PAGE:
2020 Porsche Taycan Turbo S Review: Don’t Fear the Future

Porsche’s new electric car proves that driving fun won’t go extinct with the internal combustion engine.

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The 2020 Porsche Taycan Turbo S is vicious. It’s easy to shoehorn bombastic or hyperbolic adjectives into car reviews, especially with today’s crop of carbon-fiber-and-metal bolts of lightning. And yet, after sitting on an arrow-straight country road in Denmark on the outskirts of Copenhagen and releasing the brake pedal while mashing the accelerator to activate the launch control, the resulting take-off can be described by no other term but: Vicious.

The Taycan Turbo S’s full shot of 750 horsepower and 775 pound-ft of torque is enough to make the 2.5-ton sedan shudder through a scooch of wheel spin for a hair of a second. Once the wheels bite, you’re propelled forth with enough g-force to make you dizzy as your senses try to recalibrate. You become acutely aware of internal organs smashed backward, a disconcerting sensation that evokes unease. Your heartbeat spikes (confirmed by this author’s Apple Watch) and you realize that you haven’t breathed once in the 2.6 seconds — Porsche’s own measure, and a conservative one at best — that it’s taken to blow by 60 miles an hour.

When it’s over — when you’ve railed the stoppers in hope of abating the queasiness flooding your body — several beats go by while your central nervous system restores equilibrium. Calm returns and you’re left with one thought reverberating through your head: “Let’s do it again.”

Buy Now: $185,000+

The Good: Porsche engineers cared little about making an electric vehicle that would set records for efficiency while allaying range anxiety. If you want to save the world, go buy a Chevy Bolt. If you want pure, exhilarating performance, buy a Taycan.

What Porsche has created is a driver-focused road rocket that happens to use an electric drivetrain. And it’s a very solid drivetrain: A permanently excited synchronous motor perches atop each axle, with a slightly larger motor in the rear. A two-speed transmission is fitted to the latter to help provide rapid acceleration, with the palpable shift happening around 50 miles an hour. Power comes from an 800-volt system anchored by a 93.4 kWh battery pack that’s good for a reported 270 miles in the European driving cycle. (When the EPA weighs in, expect that to drop down to 220 miles or less for American users.)

Atop the revolutionary drive train, a world-class cabin awaits, well-appointed with four (!) futuristic touchscreens and comfortable seating for four adults (though even with the footwells dug out of the battery pack in the rear, adults over 6’2” may feel cramped on longer hauls).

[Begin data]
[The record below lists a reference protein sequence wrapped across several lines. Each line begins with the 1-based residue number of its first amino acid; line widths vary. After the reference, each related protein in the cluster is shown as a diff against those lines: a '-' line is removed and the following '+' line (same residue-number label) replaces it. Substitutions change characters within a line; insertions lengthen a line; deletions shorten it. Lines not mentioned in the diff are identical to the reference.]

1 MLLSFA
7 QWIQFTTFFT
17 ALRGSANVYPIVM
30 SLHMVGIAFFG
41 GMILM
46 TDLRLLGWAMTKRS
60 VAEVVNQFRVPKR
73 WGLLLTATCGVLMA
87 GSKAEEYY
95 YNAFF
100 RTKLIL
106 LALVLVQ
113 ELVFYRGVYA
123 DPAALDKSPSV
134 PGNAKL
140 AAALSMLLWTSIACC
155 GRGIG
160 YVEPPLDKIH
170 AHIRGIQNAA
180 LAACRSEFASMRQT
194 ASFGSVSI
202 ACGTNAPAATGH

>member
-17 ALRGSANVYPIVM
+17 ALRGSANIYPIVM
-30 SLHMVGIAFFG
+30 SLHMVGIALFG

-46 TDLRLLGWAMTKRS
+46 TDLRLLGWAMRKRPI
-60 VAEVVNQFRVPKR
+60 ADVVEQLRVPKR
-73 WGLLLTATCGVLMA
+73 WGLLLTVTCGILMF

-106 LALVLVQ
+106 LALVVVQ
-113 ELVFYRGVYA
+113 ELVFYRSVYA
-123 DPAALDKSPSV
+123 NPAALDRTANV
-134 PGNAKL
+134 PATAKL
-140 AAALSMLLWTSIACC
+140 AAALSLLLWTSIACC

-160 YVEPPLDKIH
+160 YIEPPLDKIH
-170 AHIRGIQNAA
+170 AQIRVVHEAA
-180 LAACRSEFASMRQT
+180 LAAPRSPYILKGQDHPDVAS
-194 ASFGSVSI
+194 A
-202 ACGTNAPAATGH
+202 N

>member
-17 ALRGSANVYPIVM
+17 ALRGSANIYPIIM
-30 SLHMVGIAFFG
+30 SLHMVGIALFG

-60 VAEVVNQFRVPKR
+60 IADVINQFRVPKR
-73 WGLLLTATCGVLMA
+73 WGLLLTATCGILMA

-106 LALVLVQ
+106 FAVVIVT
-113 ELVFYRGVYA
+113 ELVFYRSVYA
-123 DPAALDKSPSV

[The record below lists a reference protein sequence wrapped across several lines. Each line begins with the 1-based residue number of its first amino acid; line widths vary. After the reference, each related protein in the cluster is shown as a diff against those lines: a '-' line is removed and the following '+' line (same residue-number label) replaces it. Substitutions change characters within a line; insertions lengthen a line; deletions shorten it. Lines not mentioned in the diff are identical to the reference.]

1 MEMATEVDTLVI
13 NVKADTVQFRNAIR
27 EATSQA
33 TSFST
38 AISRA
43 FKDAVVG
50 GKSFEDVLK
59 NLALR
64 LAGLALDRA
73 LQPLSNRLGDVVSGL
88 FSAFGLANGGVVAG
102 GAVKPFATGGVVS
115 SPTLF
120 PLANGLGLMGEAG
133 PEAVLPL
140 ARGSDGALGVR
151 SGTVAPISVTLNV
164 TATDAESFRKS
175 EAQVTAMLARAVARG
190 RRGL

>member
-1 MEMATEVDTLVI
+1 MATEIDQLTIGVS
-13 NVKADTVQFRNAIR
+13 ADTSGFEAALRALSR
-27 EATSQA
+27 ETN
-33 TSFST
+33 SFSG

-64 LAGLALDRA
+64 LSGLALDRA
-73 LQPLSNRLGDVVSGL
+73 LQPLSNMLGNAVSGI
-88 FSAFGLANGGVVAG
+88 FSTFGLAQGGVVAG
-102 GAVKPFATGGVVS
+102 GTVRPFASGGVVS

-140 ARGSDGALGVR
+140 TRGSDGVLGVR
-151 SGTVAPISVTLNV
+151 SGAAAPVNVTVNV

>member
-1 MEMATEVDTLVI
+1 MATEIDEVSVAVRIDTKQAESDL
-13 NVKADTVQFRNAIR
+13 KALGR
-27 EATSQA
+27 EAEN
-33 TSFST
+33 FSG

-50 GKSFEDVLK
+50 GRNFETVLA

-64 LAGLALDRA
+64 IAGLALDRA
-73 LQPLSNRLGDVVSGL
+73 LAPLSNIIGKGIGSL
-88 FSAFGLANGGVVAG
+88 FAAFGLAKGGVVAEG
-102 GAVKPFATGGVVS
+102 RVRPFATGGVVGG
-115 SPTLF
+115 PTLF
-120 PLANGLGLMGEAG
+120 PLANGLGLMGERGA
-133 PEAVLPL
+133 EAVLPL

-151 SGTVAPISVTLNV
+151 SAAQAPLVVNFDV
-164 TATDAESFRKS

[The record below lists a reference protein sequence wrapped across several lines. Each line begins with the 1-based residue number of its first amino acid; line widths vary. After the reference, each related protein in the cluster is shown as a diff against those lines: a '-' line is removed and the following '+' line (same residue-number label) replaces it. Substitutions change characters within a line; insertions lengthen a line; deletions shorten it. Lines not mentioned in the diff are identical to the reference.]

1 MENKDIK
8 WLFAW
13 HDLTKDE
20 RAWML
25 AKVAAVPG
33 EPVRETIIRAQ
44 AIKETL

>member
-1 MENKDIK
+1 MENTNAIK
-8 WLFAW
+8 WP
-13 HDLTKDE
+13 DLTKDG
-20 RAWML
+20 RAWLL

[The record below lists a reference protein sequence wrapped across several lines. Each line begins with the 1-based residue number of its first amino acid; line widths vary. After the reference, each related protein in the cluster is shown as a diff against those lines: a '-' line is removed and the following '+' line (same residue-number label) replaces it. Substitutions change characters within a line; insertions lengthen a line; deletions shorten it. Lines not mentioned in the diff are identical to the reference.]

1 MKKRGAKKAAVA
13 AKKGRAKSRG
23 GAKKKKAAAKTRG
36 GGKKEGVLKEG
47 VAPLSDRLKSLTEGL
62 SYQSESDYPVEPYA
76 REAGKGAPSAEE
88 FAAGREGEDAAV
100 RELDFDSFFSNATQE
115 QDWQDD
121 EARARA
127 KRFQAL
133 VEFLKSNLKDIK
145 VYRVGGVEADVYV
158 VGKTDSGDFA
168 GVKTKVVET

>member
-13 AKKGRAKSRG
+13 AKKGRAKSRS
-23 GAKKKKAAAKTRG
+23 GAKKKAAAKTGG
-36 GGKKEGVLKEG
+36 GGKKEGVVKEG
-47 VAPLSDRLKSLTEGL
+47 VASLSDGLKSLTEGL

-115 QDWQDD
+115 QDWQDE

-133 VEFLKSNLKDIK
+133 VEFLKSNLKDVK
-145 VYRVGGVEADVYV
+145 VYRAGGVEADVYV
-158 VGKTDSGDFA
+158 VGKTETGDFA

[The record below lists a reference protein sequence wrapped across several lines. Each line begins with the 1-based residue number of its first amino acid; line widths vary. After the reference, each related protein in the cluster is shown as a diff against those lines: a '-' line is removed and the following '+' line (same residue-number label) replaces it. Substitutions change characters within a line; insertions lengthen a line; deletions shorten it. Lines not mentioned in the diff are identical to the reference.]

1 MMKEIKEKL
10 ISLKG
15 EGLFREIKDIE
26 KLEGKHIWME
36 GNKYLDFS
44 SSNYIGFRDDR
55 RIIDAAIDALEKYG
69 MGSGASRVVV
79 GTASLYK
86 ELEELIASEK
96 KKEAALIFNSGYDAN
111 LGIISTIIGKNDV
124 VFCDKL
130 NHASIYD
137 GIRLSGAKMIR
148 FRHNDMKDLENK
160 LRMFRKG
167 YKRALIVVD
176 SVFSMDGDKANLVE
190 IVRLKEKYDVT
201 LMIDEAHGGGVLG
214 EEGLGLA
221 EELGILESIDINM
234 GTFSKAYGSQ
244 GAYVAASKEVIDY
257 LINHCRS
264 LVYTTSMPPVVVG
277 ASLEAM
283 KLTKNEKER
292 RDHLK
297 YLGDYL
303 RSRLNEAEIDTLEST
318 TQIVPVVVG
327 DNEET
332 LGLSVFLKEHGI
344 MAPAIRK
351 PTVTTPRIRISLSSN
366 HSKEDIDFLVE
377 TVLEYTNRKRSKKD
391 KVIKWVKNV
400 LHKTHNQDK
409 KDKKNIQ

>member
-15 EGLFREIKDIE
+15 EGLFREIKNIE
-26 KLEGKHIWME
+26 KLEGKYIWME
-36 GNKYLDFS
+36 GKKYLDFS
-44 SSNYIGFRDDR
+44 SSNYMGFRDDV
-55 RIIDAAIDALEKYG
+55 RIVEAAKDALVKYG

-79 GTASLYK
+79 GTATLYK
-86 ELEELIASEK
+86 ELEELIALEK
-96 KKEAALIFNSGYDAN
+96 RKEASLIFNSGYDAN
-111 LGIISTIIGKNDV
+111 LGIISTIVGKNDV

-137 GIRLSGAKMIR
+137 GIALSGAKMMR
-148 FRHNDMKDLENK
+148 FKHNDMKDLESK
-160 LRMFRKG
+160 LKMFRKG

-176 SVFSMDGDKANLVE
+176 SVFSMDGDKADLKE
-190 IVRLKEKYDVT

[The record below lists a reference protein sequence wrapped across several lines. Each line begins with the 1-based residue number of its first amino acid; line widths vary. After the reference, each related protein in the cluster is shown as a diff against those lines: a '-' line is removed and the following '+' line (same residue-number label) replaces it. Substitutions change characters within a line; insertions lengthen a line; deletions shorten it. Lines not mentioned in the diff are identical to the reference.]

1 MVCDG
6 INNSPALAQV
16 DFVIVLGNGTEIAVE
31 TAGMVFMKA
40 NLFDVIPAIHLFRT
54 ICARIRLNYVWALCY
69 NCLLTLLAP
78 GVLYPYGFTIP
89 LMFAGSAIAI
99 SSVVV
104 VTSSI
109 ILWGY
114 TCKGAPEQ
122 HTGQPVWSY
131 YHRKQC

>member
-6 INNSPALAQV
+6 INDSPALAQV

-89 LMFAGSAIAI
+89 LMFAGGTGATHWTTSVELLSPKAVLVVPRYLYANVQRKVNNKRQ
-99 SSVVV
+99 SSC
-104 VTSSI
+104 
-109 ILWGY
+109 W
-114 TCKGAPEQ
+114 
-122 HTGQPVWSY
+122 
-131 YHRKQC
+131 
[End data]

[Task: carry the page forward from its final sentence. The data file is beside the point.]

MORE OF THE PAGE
Who It’s For: Fans of Stuttgart’s finest machines, first and foremost. Taycan buyers will likely have another Porsche residing in the garage. They’re used to the wonderfully bright, responsive driving dynamics a Porsche imparts, and expect the Taycan to uphold those high ideals. (It does. They won’t be disappointed.) Eco-crusaders may realize a smaller fraction of the owner pool, but this isn’t for folks who like traditional EV driving.

Watch Out For: A lack of range. If lengthy trips with no chance for charging is a frequent occurrence in your life, the Taycan isn’t for you. That said, on the media launch in Europe, we averaged about 300 miles per day, much of it hard-and-fast driving, yet we only had to stop for one 25-minute charge (albeit a high-amp one) over five or six hours behind the wheel.

While the touchscreens are nice, the lack of physical buttons for volume or climate control is a disappointment. You shouldn’t have to dive into a few levels of the infotainment to move the direction of air. And the optional passenger-side touchscreen is frustrating because you must be sitting perfectly straight in the seat with your butt all the way back for it to activate. Slouch, and it won’t turn on.

Alternatives: There’s the Tesla Model S P100D (starting at $133,000), though despite Elon Musk’s push to have his electric sedan viewed as a Porsche competitor by trying for lap records at Nurburgring, you likely wouldn’t cross-shop these two machines. Get the Tesla if you enjoy drag races; pick up a Taycan if you’d like to go fast and turn.

If you’re eyeing blisteringly quick four-seaters, you might consider a combustion engine car and look at the Mercedes-AMG GT 63 S 4-Door (from $136,000) or the BMW M5 Competition (from $110,000), as both pack more than 600 ponies and are a hoot to drive.

Review: Our test drive route took us from Copenhagen, Denmark, to Hamburg, Germany, across a smattering cross-section of road types. At our disposal was the Taycan Turbo S and the base model Turbo. (Lesser variants will arrive down the road.)